• The tone of the conversation and voice mail message recorded by Mari Paul suggest a demeanor and motivation different from what the author describes in the memo. The author’s multiple mentions of the recordings without any disclaimer of their authenticity further suggests them to be credible.
  • The writer purports being told of the recording as a moment “when I discovered that Mari Paul had purposely set me up and was recording our conversation without my knowledge.” On this, Paul was being asked to commit a crime – a point the writer in no way acknowledges. An individual with respect for the law and other authorities would understand concerns arising from being asked to violate the law as well as county employment policies. Also, unlike destroying public records, recording conversations is permissible under Texas law so long as it is done with the knowledge of at least one participating party.
  • The writer says Morales was informed of Paul’s complaint before “a conference room filled with people- all county commissioners, county auditor, Human resources person , county clerk and others.”  and goes on to accuse Paul or her aunt, another HELP Center worker, of contacting the media. The memo additionally notes an email sent to Burrows and Cook making the same apparently unsubstantiated charge.
  • The memo notes several times how Bell County Attorney Jim Nichols was “pressured” to file charges against Morales. Was the initial pressure not perhaps brought days after Paul’s complaint as the timeline indicates a “first step” of Morales’ attorney Stephen Blythe was “to talk to talk to the County Attorney, Jim Nichols, and see if he was planning to file any charges against Judge Burrows or Me.”
  • Other claims term elected officials as insulting and disrespectful. Contempt for “The same city Manager and City attorney were employed by the city at that time as they are now.” is also in evidence especially with a passage noting former Councilwoman Martha Tyroch’s council service while employed at the Central Texas Veterans Health Care System.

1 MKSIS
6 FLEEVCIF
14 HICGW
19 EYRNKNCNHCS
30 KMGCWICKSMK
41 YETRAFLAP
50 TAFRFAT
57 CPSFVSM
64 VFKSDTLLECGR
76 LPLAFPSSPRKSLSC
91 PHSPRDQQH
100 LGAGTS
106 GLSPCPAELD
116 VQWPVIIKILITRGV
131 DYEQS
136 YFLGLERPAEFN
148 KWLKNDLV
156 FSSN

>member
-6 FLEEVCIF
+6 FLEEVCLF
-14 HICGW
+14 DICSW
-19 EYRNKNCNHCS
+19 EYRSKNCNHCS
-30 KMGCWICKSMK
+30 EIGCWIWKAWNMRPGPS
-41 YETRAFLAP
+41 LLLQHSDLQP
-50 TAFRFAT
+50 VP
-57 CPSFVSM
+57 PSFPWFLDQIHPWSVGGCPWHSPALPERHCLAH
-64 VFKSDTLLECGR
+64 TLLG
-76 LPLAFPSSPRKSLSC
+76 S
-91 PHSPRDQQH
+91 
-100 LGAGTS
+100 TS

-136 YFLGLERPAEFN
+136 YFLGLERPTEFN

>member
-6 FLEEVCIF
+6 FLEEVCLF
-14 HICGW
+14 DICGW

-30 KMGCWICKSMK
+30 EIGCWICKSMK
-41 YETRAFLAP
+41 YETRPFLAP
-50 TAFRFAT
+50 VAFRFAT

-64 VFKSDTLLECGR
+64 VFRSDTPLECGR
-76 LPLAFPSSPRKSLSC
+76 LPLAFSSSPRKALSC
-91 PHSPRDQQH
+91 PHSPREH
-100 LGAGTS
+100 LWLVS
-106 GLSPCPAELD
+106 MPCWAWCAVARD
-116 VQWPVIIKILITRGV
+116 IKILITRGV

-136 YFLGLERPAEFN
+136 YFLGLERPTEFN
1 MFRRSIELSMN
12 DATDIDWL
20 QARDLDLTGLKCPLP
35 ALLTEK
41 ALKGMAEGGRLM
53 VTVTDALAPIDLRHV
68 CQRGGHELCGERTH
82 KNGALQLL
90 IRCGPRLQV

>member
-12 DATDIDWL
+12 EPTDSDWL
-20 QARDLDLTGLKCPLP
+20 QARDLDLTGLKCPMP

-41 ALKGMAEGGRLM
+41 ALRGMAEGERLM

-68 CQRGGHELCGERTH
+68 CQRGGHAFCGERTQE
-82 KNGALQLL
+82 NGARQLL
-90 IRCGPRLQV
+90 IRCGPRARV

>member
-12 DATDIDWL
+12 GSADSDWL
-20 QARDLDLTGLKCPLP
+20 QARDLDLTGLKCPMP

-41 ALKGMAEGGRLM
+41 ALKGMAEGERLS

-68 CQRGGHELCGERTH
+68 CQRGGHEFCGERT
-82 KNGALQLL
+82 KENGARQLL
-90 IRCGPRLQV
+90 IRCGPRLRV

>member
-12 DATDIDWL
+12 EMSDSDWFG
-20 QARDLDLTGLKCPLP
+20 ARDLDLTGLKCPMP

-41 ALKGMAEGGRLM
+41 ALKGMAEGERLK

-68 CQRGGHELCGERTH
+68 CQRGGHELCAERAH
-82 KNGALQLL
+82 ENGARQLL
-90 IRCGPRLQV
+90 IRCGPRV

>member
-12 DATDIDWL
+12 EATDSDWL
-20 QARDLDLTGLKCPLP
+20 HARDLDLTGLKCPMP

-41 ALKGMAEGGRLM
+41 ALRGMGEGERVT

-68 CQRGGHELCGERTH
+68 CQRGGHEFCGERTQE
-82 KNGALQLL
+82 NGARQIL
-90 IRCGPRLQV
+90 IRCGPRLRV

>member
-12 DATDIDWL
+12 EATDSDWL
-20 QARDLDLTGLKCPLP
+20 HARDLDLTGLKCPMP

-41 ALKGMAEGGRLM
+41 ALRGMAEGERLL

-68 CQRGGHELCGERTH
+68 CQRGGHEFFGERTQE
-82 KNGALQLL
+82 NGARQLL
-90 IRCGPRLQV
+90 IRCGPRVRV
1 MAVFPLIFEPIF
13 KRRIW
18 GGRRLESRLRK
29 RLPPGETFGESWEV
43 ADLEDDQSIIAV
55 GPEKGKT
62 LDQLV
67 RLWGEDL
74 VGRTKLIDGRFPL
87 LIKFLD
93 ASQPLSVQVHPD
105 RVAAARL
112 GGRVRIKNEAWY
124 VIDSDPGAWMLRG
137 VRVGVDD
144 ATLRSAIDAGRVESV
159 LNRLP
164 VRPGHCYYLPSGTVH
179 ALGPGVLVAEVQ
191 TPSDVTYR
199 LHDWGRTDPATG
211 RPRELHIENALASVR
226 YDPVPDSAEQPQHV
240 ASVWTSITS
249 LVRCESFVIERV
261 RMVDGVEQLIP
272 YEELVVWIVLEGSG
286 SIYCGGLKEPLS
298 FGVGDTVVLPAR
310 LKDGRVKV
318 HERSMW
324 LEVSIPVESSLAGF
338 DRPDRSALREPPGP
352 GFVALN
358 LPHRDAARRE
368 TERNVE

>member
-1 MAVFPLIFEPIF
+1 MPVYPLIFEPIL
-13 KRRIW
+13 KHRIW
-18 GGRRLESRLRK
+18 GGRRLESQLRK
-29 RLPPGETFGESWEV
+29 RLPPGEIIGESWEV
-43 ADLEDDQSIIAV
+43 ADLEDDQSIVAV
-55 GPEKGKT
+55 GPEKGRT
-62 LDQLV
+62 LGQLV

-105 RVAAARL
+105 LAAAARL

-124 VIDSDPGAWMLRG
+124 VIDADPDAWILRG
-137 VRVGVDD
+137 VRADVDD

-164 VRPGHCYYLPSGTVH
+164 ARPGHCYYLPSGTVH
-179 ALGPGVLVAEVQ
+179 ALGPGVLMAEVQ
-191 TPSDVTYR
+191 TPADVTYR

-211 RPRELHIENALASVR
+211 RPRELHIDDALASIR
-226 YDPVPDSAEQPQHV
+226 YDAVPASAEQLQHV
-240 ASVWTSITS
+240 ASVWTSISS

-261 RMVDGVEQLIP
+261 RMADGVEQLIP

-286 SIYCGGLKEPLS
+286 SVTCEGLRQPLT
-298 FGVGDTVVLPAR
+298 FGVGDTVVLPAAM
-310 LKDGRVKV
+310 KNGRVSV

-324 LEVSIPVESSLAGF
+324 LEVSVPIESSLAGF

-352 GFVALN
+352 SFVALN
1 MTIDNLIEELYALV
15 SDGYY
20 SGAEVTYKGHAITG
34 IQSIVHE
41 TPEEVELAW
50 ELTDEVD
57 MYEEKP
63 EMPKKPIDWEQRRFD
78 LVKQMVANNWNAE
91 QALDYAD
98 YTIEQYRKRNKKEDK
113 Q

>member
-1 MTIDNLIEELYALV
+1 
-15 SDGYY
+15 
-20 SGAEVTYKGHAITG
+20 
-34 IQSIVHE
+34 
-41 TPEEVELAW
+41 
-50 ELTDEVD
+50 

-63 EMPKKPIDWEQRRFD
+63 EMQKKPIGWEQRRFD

• Claims of harassment by a local LULAC chapter along with alleged negative statements impugning Morales’ trustworthiness by “disgruntled citizens” also reportedly continue.

Regardless the writer of this piece, while some degree of telling insight is seen, perhaps most glaring is what’s missing. In other words, attitudes reflecting respect for the law, accountability to taxpayers (not just those in District 2) and support for transparent government.

Persecution, discrimination, harassment and oppression. While popular fall-back positions of those seeking to deflect attention from unflattering or even illegal actions, epidemic use and abuse of these totally unoriginal positions sadly diminishes real cases that genuinely occur.

NOTE: All quotes presented as per the original copy.

Lou Ann Anderson is an information activist and the editor of Watchdog Wire – Texas. As also a contributor at Raging Elephants Radio and News Radio 1400 KTEM, she writes and speaks on a variety of public policy topics. Lou Ann is the creator and online producer at Estate of Denial®, a website that addresses probate abuse via wills, trusts, guardianships and powers of attorney as well as other taxpayer advocacy issues.